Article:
Can the 2016 Lexus GS F compete with BMW’s M5?

BMW M5 | July 5th, 2016 by 7
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For decades, if you wanted a high-performance super-sedan, a four-door luxury car that has the power to frighten most sports cars, you went with the …

For decades, if you wanted a high-performance super-sedan, a four-door luxury car that has the power to frighten most sports cars, you went with the BMW M5. Since the inception of its first generation, the E28 M5, it has been the go-to car for enthusiasts who want both performance and comfort. However, the M5 has been gaining some impressive competition these past few years, competition that has what it takes to take on BMW’s mighty M5.

The latest in that competition is the Lexus GS F.

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Typically, Lexus’ are the kinds of cars that your grandparents buy when they retire because they’re soft, squishy and luxurious. They typically aren’t the kinds of cars that compete with hardcore BMW M cars. However, the new Lexus GS F is the Japanese brand’s latest attempt to to break that mold.

Packing a 5.0 liter naturally-aspirated V8 that makes 467 hp and 389 lb-ft of torque, the Lexus GS F is no slouch. That engine is mated to a ZF-sourced eight-speed automatic gearbox and powers the rear wheels. A big V8 up front, four doors and power going to the rear. That’s the exact recipe for a proper super sedan.

Unfortunately for the Lexus, it’s a great effort, but too little too late. While its big, burly V8 makes a great noise and looks awesome on paper, it’s seriously lacking in power and performance. Compared to the BMW M5’s 560 hp (600 hp with the Competition Package), the Lexus GS F’s 467 hp is simply too little. The Lexus’ 0-60 mph time of 4.5 seconds is also far too slow. The BMW M5’s slowest 0-60 mph time is 4.1 seconds and that’s the standard M5 with the six-speed manual gearbox. Equip it with the seven-speed DCT and that time drops to 3.9 seconds and gets even faster with the Competition Package.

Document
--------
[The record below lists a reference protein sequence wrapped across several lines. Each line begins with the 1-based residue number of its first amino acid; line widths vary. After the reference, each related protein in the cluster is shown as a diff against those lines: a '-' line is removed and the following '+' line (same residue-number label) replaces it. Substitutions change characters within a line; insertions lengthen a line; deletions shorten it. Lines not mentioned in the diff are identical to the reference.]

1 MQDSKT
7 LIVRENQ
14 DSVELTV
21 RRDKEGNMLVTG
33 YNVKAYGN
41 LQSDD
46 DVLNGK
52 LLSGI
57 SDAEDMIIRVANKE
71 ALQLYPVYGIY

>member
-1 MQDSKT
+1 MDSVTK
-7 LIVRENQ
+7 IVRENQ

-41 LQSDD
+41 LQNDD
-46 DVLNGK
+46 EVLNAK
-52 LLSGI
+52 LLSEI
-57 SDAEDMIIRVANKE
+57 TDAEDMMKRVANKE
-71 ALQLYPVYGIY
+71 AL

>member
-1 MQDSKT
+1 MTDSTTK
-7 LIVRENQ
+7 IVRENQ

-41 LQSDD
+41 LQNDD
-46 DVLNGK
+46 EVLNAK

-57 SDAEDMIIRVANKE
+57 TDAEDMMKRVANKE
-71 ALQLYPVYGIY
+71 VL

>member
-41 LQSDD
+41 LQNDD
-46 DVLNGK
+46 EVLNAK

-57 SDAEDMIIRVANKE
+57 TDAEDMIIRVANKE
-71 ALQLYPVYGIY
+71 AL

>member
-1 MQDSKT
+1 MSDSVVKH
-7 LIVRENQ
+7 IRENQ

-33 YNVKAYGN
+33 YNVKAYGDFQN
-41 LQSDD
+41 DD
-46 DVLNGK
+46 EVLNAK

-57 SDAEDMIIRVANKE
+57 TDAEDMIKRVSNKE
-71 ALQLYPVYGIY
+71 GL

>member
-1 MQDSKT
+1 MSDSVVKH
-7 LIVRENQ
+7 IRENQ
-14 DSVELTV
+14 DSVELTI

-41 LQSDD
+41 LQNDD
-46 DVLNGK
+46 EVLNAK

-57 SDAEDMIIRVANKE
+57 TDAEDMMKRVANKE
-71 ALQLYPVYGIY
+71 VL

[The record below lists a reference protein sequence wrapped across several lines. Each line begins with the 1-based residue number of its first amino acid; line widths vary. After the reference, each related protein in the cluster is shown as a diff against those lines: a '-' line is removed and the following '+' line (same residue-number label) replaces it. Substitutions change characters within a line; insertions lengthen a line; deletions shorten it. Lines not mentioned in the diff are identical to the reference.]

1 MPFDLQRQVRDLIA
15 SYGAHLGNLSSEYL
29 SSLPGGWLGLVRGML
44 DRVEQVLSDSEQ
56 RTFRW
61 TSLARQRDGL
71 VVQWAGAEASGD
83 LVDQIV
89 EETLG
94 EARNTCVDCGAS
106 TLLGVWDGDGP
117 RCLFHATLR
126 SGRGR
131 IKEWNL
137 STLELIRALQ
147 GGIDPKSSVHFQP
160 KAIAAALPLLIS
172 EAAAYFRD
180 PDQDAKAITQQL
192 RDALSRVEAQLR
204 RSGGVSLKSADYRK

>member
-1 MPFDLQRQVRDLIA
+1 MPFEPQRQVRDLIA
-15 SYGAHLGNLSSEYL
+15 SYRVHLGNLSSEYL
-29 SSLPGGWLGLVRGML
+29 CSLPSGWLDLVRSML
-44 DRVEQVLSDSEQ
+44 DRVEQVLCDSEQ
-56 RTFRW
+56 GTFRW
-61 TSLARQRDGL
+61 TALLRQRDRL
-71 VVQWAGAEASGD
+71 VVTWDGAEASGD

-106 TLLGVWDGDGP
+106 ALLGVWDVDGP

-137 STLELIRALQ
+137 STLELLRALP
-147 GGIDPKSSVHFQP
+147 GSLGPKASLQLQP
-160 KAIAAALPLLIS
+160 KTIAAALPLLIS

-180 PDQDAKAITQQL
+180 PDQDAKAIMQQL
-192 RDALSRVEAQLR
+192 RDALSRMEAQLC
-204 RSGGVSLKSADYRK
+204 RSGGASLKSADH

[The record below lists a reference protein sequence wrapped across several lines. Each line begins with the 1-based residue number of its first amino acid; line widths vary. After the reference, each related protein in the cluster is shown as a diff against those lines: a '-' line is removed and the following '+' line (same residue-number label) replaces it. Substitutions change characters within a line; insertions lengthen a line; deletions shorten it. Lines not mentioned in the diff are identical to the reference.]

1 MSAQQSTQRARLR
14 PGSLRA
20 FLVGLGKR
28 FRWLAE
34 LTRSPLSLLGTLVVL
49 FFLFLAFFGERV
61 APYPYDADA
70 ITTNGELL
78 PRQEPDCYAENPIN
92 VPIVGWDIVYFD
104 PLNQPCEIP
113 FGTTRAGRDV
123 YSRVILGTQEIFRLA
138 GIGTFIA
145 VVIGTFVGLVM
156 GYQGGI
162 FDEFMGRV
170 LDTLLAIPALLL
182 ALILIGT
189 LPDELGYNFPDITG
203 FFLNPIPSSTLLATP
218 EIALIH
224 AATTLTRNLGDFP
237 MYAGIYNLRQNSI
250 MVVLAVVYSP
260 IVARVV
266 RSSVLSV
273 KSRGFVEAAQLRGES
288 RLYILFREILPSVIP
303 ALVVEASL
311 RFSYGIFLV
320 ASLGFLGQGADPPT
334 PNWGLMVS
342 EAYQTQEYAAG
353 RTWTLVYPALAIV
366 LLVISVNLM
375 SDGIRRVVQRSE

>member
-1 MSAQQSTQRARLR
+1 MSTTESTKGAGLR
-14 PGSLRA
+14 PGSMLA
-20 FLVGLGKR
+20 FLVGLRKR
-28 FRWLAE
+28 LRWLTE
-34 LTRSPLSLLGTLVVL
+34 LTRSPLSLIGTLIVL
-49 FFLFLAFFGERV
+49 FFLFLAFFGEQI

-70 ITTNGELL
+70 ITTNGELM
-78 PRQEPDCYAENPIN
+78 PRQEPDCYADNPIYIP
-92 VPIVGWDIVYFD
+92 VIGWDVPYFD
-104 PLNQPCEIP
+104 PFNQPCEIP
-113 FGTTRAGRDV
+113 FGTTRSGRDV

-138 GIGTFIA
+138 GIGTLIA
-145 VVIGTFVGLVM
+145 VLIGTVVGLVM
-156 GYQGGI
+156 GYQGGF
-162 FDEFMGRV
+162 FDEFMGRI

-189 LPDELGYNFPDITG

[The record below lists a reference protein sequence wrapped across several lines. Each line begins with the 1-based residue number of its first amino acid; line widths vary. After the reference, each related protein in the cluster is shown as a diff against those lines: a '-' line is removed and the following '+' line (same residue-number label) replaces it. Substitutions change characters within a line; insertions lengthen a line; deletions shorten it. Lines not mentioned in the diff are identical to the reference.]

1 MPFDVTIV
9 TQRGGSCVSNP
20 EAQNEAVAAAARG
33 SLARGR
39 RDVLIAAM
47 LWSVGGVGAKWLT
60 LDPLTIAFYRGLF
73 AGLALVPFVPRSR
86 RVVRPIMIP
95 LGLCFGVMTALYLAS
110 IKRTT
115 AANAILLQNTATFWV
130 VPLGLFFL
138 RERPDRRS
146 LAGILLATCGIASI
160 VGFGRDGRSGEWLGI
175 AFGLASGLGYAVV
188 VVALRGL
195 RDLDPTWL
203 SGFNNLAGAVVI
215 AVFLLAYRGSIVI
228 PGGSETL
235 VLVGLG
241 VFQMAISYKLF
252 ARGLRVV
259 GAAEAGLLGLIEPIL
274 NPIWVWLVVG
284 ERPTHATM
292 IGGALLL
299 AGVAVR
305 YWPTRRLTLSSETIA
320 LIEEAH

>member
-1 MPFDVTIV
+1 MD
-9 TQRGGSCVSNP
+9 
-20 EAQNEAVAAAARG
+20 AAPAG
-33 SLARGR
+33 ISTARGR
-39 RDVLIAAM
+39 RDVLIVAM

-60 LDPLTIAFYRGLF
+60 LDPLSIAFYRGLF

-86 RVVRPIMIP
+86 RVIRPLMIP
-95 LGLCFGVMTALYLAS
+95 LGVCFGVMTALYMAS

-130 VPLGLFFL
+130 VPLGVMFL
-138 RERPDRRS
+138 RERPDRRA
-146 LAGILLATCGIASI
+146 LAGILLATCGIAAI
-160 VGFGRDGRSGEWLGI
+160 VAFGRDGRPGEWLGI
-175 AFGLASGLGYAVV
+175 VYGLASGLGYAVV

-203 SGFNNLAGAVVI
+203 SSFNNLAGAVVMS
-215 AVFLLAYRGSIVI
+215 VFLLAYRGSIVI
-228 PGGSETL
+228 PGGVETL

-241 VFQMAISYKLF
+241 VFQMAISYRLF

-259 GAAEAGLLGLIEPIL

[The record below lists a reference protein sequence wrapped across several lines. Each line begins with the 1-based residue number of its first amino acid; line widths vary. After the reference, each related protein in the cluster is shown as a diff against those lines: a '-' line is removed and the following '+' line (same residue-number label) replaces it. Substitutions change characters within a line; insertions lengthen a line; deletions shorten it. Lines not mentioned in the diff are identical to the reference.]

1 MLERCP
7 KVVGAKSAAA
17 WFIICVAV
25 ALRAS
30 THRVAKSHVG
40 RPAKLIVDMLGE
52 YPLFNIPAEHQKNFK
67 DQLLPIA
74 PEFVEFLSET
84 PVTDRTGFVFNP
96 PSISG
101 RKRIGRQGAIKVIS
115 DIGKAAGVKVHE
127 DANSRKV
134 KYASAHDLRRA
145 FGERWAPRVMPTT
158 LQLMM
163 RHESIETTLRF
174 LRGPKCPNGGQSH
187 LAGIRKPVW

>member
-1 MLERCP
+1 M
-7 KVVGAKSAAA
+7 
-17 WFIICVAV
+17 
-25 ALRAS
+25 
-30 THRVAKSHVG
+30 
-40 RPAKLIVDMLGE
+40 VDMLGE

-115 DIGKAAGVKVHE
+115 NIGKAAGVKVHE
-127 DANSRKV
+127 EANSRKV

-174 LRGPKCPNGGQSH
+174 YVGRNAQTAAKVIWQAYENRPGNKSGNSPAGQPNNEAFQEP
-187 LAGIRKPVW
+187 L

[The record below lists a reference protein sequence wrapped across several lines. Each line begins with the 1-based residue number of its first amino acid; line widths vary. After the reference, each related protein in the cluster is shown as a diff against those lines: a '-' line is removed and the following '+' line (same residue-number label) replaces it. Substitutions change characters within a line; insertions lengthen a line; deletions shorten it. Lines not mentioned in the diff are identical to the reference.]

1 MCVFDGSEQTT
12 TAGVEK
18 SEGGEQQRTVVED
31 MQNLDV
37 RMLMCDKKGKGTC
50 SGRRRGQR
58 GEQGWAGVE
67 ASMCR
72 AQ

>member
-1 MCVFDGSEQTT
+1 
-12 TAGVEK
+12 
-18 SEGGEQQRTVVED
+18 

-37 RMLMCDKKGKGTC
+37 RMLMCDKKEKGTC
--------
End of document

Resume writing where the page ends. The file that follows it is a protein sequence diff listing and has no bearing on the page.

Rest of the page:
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But power and performance aren’t the only metrics in which a super sedan is measured. Comfort, luxury and technology are all important as well. Unfortunately for Lexus again, the GS F fails to measure up to the M5 in these areas as well. Despite the age of the current F10-generation M5, its interior and technology are still superior to the brand-new Lexus’. BMW’s iDrive is by far and away better than the unit in the Lexus, which has a frustrating mouse-like controller. The Lexus GS F does have a very attractive interior, but its ergonomics are a mess and it doesn’t feel as high quality as the M5. Admittedly, the Lexus GS F does have fantastic seats.

If you want the extra power, performance, luxury and technology that the M5 has to offer, you’ll spend at least $10,000 more than the Lexus GS F. However, if you’re buying in that price range, the extra $10-large isn’t as serious of a sum as you’d think and is well worth it. While Lexus is getting better at creating genuine sports cars, it’s still not up to par with the best of Bavaria. The Lexus GS F is a good effort, and a very good car in its own right, but when compared to what BMW has to offer in the segment it seems to fall a bit short.

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